Being a student in a non-Jewish school, I was exposed a few times a year to a strange situation. At home, all the traditions were perpetuated, strictly followed from one generation to the next. Yet I was literally jumping between one reality to another: the strictly secular atmosphere at school alongside the warm Jewish traditions of my family. 
But it was not always this way. As a toddler, I was sent to a Jewish preschool/kindergarten, located close to our home. Not only that, the neighborhood synagogue was situated inside the same building. The principal of that kindergarten was always an emissary from Israel, through the Jewish Agency; the other kindergarten teachers were all locals. I was sent there for three years. In the first two years, I was chosen to play Queen Esther, required to wear a long white dress, lots of jewels (all belonging to my mother) and even some makeup, as a queen should.
As far as I can remember, the character of Queen Esther was very important and a lot of focus was on her, of her readiness to risk her life for the sake of her people and the fact that she was spared by King Ahasuerus. The scepter was a key accessory, since it saved her when facing the mighty monarch. Therefore it was very important that I, as her substitute, should also have one.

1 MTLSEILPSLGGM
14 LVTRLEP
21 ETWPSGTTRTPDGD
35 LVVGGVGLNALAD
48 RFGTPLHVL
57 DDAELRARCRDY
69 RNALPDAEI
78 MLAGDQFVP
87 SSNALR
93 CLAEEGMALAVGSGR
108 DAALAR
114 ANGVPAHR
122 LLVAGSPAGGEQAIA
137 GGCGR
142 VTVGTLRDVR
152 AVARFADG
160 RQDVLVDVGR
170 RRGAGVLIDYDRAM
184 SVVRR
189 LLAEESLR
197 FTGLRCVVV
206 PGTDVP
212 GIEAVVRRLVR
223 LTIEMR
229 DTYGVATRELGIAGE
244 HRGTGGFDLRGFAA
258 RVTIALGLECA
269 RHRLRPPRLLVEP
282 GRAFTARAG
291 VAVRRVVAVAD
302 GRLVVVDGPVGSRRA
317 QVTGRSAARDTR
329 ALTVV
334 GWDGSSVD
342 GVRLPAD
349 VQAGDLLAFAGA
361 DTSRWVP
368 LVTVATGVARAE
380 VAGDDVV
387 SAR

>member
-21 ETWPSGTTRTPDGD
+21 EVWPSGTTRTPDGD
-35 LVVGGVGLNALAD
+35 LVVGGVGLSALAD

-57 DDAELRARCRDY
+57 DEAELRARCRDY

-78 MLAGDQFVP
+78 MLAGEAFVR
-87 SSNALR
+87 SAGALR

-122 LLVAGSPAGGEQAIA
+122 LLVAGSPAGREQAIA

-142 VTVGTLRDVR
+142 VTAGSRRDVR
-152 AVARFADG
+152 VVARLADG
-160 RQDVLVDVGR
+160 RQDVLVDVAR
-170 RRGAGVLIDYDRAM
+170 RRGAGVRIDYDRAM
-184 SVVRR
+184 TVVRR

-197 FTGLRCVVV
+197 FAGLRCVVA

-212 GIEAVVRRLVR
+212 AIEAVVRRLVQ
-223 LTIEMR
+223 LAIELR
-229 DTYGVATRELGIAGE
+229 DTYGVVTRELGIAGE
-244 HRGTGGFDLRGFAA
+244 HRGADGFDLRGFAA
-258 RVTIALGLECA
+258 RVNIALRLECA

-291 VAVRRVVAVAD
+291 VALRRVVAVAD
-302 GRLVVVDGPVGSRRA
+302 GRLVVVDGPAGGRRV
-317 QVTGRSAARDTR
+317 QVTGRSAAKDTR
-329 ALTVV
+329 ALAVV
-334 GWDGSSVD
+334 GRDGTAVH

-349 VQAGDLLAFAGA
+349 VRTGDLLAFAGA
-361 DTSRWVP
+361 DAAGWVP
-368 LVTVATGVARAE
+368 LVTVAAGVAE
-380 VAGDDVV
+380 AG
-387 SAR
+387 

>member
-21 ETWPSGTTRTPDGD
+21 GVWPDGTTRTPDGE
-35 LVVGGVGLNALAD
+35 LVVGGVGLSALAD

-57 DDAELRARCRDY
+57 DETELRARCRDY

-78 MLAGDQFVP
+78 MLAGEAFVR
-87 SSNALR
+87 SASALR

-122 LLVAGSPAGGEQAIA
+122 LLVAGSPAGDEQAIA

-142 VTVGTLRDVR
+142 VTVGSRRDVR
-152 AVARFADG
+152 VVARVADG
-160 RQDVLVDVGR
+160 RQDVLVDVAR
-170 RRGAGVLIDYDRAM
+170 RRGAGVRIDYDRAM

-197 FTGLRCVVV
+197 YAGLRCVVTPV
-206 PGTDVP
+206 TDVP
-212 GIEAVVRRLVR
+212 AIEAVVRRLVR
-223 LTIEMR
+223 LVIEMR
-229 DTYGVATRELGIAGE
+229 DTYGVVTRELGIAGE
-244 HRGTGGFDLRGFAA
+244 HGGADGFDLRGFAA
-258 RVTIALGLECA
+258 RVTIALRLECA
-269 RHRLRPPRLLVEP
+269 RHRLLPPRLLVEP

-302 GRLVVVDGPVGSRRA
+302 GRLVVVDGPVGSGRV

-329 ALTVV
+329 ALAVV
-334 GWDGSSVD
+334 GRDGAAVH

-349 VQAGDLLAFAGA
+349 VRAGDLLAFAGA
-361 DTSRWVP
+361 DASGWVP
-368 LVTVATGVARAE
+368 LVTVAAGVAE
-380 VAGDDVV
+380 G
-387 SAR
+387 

I didn’t exactly know who that Queen Esther was, but I realized she was greatly admired. I also loved the idea of wearing a long white dress and the jewels, and of course appreciated being treated like a queen all day long. This was exactly the reason why a few mothers of the other little girls in the kindergarten protested and requested that the following year, the honor should be bestowed upon someone else.
And indeed, in the third year, I was told by one of the teachers that this time, I would have to suffice with only a small mask covering my upper face and would be part of the “ensemble” of the children for the festival. I was deeply hurt but I had no choice, and even the gentleness of Paul – a neighbor for whom I was obviously the love of his life – was not enough to erase the insult. 
One of the tasks of the children before the Purim festival was to paste the colored pieces of paper prepared by the teachers to form a chain of clowns around the large room. As a way of expressing my anger over the decision to dismiss me as Queen, I pasted all the pieces upside down, causing some embarrassment among the teachers. The salvation came thanks to the Israeli principal/teacher, who loved the idea, declaring: “That’s the spirit of Purim, everything upside down.” She saved my honor. 
In Tunisia, we didn’t have the tradition of getting dressed in a disguise. We only discovered that in Israel. 
When we landed in Israel, only three days before Purim, we were asked which costume we would wear. My brother and I had no idea. It took us some time to learn about this tradition, but we have stuck to it since. 
First we did, and then our children who were born here followed in the tradition.